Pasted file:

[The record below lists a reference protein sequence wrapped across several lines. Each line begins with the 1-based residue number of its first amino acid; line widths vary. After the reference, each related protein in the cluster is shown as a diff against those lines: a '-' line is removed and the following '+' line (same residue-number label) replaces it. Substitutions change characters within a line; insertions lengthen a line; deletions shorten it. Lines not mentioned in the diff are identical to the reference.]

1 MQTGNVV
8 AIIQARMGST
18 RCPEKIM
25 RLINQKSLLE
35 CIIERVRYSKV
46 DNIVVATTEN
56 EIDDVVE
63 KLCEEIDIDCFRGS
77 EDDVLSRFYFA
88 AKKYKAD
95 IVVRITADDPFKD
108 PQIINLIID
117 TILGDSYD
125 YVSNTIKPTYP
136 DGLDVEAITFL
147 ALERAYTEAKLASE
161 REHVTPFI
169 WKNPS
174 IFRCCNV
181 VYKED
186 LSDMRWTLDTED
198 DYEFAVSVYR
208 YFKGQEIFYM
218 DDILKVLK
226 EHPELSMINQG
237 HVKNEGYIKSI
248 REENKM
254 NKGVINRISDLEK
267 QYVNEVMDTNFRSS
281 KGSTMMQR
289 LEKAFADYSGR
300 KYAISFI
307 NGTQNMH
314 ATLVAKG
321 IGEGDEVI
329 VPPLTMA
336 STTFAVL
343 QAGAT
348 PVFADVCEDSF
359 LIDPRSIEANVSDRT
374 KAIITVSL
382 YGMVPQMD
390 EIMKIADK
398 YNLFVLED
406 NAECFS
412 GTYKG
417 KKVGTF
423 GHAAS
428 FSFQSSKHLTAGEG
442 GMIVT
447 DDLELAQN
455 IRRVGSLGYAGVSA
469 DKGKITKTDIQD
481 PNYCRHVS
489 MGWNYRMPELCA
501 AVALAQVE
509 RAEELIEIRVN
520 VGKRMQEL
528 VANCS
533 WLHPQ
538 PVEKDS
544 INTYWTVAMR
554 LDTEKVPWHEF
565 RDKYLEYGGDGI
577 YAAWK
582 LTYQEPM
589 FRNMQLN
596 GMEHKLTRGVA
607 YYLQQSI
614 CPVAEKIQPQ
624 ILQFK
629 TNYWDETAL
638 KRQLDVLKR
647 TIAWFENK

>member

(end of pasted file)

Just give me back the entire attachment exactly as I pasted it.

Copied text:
[The record below lists a reference protein sequence wrapped across several lines. Each line begins with the 1-based residue number of its first amino acid; line widths vary. After the reference, each related protein in the cluster is shown as a diff against those lines: a '-' line is removed and the following '+' line (same residue-number label) replaces it. Substitutions change characters within a line; insertions lengthen a line; deletions shorten it. Lines not mentioned in the diff are identical to the reference.]

1 MQTGNVV
8 AIIQARMGST
18 RCPEKIM
25 RLINQKSLLE
35 CIIERVRYSKV
46 DNIVVATTEN
56 EIDDVVE
63 KLCEEIDIDCFRGS
77 EDDVLSRFYFA
88 AKKYKAD
95 IVVRITADDPFKD
108 PQIINLIID
117 TILGDSYD
125 YVSNTIKPTYP
136 DGLDVEAITFL
147 ALERAYTEAKLASE
161 REHVTPFI
169 WKNPS
174 IFRCCNV
181 VYKED
186 LSDMRWTLDTED
198 DYEFAVSVYR
208 YFKGQEIFYM
218 DDILKVLK
226 EHPELSMINQG
237 HVKNEGYIKSI
248 REENKM
254 NKGVINRISDLEK
267 QYVNEVMDTNFRSS
281 KGSTMMQR
289 LEKAFADYSGR
300 KYAISFI
307 NGTQNMH
314 ATLVAKG
321 IGEGDEVI
329 VPPLTMA
336 STTFAVL
343 QAGAT
348 PVFADVCEDSF
359 LIDPRSIEANVSDRT
374 KAIITVSL
382 YGMVPQMD
390 EIMKIADK
398 YNLFVLED
406 NAECFS
412 GTYKG
417 KKVGTF
423 GHAAS
428 FSFQSSKHLTAGEG
442 GMIVT
447 DDLELAQN
455 IRRVGSLGYAGVSA
469 DKGKITKTDIQD
481 PNYCRHVS
489 MGWNYRMPELCA
501 AVALAQVE
509 RAEELIEIRVN
520 VGKRMQEL
528 VANCS
533 WLHPQ
538 PVEKDS
544 INTYWTVAMR
554 LDTEKVPWHEF
565 RDKYLEYGGDGI
577 YAAWK
582 LTYQEPM
589 FRNMQLN
596 GMEHKLTRGVA
607 YYLQQSI
614 CPVAEKIQPQ
624 ILQFK
629 TNYWDETAL
638 KRQLDVLKR
647 TIAWFENK

>member